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It is written: "Woe unto them that call evil good, and good evil; that put darkness for light, and light for darkness; that put bitter for sweet, and sweet for bitter! Woe unto them that are wise in their own eyes, and prudent in their own sight!." -Isaiah 5:20,21

"This is what we speak, not in words taught us by human wisdom but in words taught by the [Holy] Spirit, expressing spiritual truths in spiritual words. The man without the Spirit does not accept the things that come from the Spirit of God, for they are foolishness to him, and he cannot understand them, because they are spiritually discerned." -1 Corinthians 2:13, 14

When Noah Webster first published his 1828 American Dictionary Of The English Language, he understood that whomever defined the words of a culture would capture that culture. So he gave the American people a dictionary in which words have meaning in terms of their relationship to Jesus Christ. In fact, this is the only comprehensive dictionary of the English language in print that seeks to communicate a distinctively biblical world view, even to the point of using Scriptures in the definitions. Lexicography- the writing, editing, or compiling of dictionaries. Order an 1828 dictionary at www.visionforum.com

Communicate- to make known; to give or interchange thoughts, information, etc.

 All of God's words concerning life have definition in the Bible/Holy Scriptures. Secular (irreligious) people have similar concepts to Biblical standards, but are fundamentally different. e.g. A covenant is not a contract! Compare: Covenant- the conditional promises made to humanity by God, as revealed in Scripture. Random House Webster's Dictionary © 2001. Contract- an agreement, especially one enforceable by law. Random House Webster's Dictionary © 2001. No human has a contract with God as to how long he or she will live; however, how one lives his life surely has effect on quality and duration of life. Marriage is another example of great difference between God's covenant (sacred and never intended to be dissolved) and man's contract concept which makes dissolution easy and convenient family not considered sacred.)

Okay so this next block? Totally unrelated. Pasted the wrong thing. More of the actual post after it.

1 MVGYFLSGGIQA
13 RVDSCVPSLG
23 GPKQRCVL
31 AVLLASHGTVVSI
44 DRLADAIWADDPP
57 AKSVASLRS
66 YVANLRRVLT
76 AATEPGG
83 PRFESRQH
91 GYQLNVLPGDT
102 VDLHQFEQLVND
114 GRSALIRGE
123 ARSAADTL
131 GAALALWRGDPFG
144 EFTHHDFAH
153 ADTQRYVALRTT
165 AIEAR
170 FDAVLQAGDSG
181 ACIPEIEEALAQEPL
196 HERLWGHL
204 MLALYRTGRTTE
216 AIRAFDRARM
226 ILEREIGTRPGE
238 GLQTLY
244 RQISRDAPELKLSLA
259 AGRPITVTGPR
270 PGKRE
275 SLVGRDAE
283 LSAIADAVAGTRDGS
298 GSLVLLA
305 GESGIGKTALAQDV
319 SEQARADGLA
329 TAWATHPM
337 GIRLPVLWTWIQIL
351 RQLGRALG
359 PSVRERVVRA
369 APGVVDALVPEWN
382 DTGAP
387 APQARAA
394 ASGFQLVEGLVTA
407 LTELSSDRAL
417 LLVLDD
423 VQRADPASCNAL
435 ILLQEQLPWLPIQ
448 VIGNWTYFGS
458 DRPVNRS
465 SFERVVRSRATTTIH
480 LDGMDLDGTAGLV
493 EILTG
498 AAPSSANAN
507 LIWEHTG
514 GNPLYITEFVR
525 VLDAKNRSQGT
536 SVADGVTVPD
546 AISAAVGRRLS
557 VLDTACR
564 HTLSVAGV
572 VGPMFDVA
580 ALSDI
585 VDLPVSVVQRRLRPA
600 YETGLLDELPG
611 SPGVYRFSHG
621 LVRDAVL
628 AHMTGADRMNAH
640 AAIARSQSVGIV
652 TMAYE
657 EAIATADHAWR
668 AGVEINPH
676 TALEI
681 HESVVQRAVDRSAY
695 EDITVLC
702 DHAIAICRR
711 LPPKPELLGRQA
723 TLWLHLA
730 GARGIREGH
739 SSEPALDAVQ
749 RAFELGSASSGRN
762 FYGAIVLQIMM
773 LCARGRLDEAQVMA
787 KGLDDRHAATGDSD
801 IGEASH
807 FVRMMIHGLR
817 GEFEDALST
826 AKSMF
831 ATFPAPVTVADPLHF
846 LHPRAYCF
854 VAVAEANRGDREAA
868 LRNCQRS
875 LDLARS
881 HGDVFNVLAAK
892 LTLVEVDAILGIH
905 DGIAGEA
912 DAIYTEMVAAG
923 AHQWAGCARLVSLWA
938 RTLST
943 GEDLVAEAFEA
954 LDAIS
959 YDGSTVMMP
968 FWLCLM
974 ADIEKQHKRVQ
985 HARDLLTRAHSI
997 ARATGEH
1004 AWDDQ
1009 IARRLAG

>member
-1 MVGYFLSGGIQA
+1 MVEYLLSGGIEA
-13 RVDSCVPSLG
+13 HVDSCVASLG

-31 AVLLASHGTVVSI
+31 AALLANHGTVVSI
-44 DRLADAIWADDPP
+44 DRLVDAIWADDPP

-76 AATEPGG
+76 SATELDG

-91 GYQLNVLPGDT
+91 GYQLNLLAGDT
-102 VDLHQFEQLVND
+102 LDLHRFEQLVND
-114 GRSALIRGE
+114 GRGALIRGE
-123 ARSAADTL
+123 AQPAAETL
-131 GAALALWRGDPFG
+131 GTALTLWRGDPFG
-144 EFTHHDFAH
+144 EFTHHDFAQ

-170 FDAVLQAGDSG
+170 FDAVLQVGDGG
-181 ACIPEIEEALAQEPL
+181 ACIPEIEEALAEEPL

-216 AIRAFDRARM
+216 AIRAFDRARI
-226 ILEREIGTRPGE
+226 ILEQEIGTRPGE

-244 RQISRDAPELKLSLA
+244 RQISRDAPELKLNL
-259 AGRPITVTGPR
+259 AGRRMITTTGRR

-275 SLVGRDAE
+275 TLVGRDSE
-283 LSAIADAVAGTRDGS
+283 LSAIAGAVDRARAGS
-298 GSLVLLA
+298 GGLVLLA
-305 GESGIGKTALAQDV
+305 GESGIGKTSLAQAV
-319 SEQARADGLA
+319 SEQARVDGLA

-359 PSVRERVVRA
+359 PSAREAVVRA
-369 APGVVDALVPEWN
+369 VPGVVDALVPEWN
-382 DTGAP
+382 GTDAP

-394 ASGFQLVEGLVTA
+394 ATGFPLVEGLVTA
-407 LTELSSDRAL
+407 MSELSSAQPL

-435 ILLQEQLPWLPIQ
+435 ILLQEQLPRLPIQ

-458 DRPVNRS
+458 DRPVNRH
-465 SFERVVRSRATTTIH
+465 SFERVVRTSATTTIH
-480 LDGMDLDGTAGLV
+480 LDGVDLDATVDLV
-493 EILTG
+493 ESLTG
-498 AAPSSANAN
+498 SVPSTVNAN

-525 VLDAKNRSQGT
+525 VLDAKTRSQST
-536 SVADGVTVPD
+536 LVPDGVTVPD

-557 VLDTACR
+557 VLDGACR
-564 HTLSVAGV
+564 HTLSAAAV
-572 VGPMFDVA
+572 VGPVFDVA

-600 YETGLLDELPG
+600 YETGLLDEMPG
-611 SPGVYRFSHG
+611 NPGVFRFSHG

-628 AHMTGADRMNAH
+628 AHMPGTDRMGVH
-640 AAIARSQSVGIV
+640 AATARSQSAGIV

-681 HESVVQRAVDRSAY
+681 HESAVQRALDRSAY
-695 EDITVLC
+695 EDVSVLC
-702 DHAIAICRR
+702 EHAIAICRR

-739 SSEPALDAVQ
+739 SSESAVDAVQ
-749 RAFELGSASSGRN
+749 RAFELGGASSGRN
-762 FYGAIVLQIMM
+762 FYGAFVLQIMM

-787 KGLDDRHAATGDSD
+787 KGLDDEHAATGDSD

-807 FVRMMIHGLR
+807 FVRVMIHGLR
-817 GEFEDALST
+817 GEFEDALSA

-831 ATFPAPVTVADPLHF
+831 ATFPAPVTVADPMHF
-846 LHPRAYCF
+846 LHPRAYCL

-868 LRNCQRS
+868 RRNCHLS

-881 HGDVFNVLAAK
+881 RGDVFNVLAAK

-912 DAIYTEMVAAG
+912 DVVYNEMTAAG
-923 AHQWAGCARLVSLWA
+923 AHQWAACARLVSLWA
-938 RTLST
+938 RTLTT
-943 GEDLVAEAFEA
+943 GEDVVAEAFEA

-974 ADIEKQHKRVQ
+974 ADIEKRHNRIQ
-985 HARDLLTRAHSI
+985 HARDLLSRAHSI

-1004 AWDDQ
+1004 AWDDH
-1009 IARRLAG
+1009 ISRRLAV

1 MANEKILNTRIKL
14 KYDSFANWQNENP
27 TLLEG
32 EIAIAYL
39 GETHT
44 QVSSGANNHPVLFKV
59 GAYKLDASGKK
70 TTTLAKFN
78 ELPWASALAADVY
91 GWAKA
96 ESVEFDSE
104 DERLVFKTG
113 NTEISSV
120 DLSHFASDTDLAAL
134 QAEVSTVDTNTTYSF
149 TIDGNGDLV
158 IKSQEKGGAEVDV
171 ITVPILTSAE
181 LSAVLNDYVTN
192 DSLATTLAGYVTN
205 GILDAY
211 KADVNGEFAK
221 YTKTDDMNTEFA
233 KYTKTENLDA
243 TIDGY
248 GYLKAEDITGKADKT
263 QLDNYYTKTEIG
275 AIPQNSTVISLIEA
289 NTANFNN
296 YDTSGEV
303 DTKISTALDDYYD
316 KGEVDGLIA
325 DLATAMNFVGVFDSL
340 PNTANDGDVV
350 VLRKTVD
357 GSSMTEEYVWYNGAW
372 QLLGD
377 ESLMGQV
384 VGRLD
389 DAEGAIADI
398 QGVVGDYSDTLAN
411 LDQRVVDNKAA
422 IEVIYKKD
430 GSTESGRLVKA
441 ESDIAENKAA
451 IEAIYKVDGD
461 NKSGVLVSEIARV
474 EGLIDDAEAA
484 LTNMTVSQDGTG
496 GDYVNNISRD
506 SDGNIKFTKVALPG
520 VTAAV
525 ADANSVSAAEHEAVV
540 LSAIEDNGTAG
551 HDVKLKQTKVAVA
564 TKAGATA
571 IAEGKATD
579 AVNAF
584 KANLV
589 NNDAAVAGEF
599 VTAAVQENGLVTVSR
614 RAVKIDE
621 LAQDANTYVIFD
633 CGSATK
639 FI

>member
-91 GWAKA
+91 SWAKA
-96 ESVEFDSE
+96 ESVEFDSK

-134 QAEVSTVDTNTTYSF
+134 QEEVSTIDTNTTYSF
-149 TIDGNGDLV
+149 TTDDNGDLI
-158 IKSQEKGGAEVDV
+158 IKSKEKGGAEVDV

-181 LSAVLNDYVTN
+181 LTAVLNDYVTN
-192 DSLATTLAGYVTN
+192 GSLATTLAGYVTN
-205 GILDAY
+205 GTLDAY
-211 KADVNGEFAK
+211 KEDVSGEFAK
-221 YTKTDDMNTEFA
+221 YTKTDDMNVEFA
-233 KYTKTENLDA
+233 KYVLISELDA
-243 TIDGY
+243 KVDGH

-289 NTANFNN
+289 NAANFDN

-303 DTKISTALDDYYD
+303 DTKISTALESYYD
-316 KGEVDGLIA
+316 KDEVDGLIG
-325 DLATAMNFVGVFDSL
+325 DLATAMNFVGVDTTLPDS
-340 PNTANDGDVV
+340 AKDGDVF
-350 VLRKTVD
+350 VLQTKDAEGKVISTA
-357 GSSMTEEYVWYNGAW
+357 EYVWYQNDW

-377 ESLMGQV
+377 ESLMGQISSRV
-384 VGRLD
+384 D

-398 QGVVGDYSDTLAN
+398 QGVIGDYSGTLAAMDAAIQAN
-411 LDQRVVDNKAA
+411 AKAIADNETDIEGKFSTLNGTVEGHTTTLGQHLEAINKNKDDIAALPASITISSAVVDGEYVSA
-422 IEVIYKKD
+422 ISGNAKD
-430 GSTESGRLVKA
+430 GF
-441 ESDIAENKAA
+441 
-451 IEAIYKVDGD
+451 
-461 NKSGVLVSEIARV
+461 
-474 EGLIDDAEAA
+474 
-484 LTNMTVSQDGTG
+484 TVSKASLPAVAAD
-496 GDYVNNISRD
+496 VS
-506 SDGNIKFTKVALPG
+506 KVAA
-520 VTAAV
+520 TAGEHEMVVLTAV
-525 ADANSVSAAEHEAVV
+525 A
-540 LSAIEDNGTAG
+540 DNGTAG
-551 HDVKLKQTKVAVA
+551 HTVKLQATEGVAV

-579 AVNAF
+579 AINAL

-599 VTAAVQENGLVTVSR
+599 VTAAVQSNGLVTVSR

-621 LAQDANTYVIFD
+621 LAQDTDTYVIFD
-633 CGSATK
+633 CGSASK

A most divisive word nowadays is the word marriage. Marriage means one male and one female partner in Christianity. In liberal political thinking (immoral to Christianity), marriage is now intended to mean either two men partners or two female partners. The fundamental difference is obvious- the natural order of one man and one female can reproduce.

Take a look at words and symbols because in different cultures, words have near opposite meaning.  e.g. A "freedom fighter" in Iran is one who attaches a bomb to oneself and detonates it at an opportune moment to take the life of himself and others. Similarly: kamikaze-Japanese pilot charged with suicidal missions against U.S. warships. We in Christianity would label all such action as murder/suicide! Scriptures teach that followers of Jesus are to be living sacrifices- speak the truth in loving action; preserve the sanctity of all life.

  •  Icons are basically pictures/images which are able to convey (tell) a lot of information quickly.  Ever hear of the expression "A picture is worth a thousand words?  Well to a Christian, the Cross of Jesus or the symbol of a dove speaks much to someone who understands the faith.  

  • Slang- very informal vocabulary that is characteristically more metaphorical (symbolic), playful, vivid, and ephemeral (temporary) than ordinary language. e.g. Slang- "hot" means stolen in contrast to common usage where hot meaning high temperature.

  • Colors are important too in conveying meaning.